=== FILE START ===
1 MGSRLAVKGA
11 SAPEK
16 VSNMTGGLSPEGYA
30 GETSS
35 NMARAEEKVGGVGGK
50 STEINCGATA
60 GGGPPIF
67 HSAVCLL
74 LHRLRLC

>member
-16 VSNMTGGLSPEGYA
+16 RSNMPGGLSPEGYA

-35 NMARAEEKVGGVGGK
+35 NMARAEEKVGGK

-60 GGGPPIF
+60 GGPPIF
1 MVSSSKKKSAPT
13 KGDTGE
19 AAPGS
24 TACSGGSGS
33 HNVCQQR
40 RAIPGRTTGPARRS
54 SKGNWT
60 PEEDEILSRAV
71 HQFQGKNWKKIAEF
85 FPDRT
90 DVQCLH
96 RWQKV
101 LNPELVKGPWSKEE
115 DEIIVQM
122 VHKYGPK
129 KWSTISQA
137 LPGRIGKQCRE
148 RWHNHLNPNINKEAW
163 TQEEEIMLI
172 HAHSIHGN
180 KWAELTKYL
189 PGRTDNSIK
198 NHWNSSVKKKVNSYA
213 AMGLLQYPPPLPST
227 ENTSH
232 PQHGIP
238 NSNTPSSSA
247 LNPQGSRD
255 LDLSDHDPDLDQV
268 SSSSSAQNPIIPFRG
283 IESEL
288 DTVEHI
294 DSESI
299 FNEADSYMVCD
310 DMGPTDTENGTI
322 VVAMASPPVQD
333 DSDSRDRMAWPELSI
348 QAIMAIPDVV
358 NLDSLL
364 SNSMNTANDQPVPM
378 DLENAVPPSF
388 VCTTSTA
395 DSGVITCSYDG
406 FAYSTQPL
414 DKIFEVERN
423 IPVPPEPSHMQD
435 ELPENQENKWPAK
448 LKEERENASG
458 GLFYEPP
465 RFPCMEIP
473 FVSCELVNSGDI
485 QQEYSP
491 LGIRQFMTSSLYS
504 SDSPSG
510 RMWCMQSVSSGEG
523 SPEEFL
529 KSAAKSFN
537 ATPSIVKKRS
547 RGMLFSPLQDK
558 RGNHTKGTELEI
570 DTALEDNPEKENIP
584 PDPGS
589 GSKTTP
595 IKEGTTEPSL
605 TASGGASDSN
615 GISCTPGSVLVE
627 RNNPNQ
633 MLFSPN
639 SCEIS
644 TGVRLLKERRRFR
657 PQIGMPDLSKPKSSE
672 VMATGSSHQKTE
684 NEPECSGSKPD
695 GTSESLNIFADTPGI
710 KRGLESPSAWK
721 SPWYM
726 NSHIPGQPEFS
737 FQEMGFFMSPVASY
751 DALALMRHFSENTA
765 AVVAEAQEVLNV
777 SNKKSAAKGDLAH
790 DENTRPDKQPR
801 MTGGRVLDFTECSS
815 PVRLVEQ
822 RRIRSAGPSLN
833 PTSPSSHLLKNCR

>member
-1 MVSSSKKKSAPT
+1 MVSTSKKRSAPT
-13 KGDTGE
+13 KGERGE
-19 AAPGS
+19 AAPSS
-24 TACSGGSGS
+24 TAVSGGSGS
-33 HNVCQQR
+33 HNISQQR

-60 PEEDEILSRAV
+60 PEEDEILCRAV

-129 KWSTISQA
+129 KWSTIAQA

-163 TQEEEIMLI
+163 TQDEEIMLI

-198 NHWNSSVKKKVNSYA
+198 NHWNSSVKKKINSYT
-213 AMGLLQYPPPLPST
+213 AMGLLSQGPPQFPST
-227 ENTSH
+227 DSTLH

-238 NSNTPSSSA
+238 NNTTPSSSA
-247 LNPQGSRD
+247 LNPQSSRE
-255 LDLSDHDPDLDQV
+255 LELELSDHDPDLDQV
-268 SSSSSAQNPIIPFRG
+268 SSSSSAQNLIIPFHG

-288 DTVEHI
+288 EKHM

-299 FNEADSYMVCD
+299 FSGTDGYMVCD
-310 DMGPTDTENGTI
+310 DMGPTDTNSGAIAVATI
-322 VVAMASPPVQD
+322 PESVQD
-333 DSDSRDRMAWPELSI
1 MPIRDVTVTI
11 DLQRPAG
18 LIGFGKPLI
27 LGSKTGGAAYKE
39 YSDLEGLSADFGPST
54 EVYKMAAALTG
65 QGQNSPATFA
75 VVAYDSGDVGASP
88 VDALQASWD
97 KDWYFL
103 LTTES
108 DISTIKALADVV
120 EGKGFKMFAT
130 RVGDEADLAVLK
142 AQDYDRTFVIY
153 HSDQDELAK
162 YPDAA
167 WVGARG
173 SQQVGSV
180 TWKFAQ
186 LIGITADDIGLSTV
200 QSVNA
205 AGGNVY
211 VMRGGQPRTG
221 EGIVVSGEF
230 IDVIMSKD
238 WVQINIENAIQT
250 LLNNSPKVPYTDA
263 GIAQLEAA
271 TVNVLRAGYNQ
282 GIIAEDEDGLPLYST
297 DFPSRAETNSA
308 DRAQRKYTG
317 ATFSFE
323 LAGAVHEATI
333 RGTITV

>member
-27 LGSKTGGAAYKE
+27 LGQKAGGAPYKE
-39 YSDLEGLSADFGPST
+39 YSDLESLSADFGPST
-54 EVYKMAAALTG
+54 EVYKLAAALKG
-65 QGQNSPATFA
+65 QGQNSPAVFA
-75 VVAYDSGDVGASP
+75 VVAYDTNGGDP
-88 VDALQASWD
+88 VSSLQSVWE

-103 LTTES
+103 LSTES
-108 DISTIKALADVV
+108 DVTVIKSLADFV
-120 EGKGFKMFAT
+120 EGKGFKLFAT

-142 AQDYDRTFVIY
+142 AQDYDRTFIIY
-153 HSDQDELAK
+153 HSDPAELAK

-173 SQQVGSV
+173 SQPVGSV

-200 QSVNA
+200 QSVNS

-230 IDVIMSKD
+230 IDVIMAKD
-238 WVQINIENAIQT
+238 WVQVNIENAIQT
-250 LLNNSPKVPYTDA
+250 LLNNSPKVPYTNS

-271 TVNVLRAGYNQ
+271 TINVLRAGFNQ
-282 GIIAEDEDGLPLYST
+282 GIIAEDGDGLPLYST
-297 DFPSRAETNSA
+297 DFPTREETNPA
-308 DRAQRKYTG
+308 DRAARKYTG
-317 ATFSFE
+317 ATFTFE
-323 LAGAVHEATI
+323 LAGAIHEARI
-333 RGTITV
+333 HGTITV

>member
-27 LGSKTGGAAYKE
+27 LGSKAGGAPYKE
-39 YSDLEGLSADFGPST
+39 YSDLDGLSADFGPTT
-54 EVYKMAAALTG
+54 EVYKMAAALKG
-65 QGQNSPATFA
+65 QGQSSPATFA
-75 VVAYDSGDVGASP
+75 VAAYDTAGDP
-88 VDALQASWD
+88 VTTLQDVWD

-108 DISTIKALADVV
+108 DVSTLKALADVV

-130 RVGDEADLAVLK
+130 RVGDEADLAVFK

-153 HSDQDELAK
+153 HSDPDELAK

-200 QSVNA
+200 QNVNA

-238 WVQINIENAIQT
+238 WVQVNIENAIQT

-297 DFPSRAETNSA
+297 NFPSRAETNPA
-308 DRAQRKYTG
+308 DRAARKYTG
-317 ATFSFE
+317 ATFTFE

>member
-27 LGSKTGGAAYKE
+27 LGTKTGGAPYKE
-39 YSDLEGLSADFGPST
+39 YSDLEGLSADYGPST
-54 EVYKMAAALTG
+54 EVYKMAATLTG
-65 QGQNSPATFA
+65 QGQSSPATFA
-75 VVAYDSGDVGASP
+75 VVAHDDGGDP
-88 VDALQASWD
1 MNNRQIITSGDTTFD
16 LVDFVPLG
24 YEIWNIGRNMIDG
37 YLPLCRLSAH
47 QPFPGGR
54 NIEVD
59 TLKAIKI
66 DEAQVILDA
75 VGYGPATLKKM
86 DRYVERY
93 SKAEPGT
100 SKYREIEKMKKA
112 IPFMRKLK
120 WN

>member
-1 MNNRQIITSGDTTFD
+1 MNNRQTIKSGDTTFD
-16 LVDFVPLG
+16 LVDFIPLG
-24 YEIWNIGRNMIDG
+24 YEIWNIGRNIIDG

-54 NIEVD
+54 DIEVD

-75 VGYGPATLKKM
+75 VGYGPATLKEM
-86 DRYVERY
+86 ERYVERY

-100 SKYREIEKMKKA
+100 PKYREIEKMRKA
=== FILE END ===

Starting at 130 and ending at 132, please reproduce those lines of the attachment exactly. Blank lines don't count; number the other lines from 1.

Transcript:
-255 LDLSDHDPDLDQV
+255 LELELSDHDPDLDQV
-268 SSSSSAQNPIIPFRG